Getting a Masters and PhD without a bachlor's degree ?

Discussion in 'General Distance Learning Discussions' started by nyvrem, Jan 6, 2018.

  1. nyvrem

    nyvrem Member

    More interested about the EU/UK system since you can enter a Masters program with 'life experience' via doing a Post graduate diploma followed by a dissertation to obtain a Masters. I'm wondering, if you continued and obtained a PhD, would there be issues in the future with regards to employment ?
  2. Bruce

    Bruce Moderator

    This was addressed in another thread, someone had a Scottish M.A. with no Bachelor's degree, and it did cause issues with a potential employer. With the many options available these days to earn a Bachelor's degree quickly and cheaply, I think it would be worth the extra time/cost to do it, even if you could theoretically skip it. It's not as dangerous as claiming a diploma mill degree, but it is sort of a time-bomb in your resume.
  3. nyvrem

    nyvrem Member

    found this ~ from Southern Cross University in Australia

    went on to explain how to go about doing it.
  4. Many years ago, I served as a preceptor for the Master of Human Services degree program at Lincoln University, which routinely admitted students without a bachelor's degree if they had five years experience in a human services field and were still actively engaged in a human services profession. Lincoln is the nation's oldest HBCU, founded in 1854, whose graduates included such luminaries as Langston Hughes and Thurgood Marshall. The MHS was a high quality program with so much theory that it would have bored the crap out of me, but I was also on staff at the local ARC at the time and, since I had a Ph.D., I was tapped to be an advisor in the program. Before I went back to school myself several years earlier, I was also on staff at a hospital in which several other staff were pursuing, or already had, an MHS from Lincoln. Those who had both undergrad and grad credentials tended to look down upon those who had a grad without an undergrad.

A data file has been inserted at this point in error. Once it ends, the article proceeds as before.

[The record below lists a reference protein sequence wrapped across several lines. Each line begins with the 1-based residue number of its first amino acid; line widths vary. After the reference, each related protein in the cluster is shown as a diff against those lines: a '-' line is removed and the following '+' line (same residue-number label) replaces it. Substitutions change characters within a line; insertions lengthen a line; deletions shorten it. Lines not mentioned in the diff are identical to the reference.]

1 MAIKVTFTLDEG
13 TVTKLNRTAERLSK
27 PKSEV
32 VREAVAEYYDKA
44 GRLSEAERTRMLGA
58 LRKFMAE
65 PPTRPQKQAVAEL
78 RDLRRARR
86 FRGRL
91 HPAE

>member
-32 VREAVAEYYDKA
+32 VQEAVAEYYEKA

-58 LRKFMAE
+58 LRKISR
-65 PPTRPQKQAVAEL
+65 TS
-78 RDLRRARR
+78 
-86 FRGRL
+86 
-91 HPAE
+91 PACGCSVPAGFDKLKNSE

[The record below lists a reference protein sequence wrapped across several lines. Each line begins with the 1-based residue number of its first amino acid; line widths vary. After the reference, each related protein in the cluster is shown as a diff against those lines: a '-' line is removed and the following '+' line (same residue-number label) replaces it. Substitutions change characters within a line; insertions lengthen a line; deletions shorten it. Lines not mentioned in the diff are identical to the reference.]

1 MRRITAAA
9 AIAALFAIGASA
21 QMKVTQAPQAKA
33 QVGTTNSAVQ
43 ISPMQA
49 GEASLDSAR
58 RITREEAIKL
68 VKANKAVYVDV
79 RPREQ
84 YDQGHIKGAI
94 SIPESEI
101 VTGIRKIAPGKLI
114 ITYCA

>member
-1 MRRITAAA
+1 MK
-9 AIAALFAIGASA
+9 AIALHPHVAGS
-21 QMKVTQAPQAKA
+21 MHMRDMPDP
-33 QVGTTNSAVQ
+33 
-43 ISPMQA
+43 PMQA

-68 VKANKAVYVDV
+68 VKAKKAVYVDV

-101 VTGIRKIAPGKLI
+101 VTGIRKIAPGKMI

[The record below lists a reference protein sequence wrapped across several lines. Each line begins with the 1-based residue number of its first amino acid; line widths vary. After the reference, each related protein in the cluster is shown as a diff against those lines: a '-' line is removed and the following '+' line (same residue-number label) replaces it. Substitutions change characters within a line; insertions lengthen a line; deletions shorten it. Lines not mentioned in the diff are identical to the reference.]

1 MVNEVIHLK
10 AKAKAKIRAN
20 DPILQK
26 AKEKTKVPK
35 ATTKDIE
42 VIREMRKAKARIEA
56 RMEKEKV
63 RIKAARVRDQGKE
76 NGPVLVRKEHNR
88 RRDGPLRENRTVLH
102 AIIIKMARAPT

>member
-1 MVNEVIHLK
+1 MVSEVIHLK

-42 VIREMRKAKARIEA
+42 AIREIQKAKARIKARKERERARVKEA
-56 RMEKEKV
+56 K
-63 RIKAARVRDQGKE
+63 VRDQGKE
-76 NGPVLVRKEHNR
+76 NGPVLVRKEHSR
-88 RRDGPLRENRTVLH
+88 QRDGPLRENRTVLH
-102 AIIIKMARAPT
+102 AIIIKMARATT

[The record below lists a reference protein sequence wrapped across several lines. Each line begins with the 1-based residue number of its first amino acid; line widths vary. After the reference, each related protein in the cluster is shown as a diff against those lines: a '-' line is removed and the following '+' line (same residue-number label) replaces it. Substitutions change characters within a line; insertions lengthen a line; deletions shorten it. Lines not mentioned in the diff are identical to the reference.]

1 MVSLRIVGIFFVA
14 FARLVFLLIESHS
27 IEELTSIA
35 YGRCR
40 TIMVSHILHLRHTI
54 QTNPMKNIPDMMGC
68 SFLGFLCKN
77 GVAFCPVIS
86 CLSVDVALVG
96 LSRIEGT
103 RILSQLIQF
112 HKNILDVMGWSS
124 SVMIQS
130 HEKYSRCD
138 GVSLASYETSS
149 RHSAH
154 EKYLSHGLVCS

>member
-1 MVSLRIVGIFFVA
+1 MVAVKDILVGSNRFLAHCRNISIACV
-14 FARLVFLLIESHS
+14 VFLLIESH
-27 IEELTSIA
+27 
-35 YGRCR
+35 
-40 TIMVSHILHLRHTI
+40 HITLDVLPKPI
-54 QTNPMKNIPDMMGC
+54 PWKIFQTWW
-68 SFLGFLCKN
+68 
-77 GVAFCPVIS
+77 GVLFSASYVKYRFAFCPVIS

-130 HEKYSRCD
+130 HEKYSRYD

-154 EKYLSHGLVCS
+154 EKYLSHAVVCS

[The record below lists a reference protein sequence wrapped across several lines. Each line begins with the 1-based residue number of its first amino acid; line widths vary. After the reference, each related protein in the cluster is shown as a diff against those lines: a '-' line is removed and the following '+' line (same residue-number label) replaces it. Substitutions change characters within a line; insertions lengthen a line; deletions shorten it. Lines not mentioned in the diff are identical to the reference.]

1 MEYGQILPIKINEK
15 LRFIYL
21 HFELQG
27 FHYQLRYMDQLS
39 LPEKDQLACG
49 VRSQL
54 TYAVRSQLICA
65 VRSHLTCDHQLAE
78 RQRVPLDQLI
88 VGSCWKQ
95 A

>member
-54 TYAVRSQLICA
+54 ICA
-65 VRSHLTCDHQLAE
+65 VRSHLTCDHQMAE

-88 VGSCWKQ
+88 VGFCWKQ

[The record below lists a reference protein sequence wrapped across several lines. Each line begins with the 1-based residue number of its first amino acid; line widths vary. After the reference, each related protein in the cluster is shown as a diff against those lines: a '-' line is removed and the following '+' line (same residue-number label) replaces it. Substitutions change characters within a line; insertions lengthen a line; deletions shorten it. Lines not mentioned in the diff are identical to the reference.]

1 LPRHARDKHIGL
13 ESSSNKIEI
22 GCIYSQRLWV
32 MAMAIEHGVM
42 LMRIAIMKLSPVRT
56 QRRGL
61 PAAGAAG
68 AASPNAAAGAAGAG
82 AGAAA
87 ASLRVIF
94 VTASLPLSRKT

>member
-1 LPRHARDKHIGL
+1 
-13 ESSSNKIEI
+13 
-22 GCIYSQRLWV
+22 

The general perception I noted on the part of staff who had bachelor's degrees (some of whom had already gone onto earn master's degrees, was that those who earned Lincoln master's were not as well prepared or even well rounded as those who haad previously earned undergraduate degrees. And I found that I agree with them.

    Why? Because a bachelor's degree is a "breadth and depth" degree. Think Anatevka from Fiddler On the Roof: "A little bit of this, a little bit of that..." Graduate degrees, on the other hand, are highly focused in a particular major. People who do a master's degree without having previously earned an undergrad are missing the breadth and depth.

    Is there any empirical study that has been done in this area? Perhaps, but I'm not aware of any. But I can tell you anecdotally that there are many people who feel that a master's without a bachelor's is, for lack of a better term, not quite right. And, having been an H.R. professional in a yet another previous incarnation, if I saw a résumé with a grad degree but no undergrad, I would see a very big red flag.